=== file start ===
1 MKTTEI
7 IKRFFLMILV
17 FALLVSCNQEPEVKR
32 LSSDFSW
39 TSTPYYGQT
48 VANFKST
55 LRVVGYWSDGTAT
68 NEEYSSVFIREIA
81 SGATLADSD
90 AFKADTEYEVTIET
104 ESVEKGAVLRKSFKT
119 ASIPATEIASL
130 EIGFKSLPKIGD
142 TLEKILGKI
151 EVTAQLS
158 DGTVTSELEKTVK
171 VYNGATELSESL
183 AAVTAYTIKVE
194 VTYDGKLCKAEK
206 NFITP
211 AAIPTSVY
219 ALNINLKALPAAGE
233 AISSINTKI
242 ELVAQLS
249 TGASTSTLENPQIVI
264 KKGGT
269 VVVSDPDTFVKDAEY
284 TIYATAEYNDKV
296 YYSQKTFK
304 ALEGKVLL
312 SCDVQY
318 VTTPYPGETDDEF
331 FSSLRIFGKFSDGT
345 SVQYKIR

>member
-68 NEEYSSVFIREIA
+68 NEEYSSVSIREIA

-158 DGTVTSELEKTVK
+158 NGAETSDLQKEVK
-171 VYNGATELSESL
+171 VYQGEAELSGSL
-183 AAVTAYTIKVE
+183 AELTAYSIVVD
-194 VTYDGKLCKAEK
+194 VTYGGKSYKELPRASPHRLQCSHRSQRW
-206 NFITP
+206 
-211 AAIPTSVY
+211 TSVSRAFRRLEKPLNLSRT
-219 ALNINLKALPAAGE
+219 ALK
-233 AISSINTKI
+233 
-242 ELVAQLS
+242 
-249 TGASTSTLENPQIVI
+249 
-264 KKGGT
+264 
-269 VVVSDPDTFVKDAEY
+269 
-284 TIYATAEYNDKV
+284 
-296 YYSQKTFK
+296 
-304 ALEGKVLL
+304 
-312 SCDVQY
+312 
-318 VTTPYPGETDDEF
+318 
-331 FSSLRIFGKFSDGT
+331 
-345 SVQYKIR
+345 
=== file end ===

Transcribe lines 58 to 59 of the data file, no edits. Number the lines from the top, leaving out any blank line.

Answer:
-264 KKGGT
+264 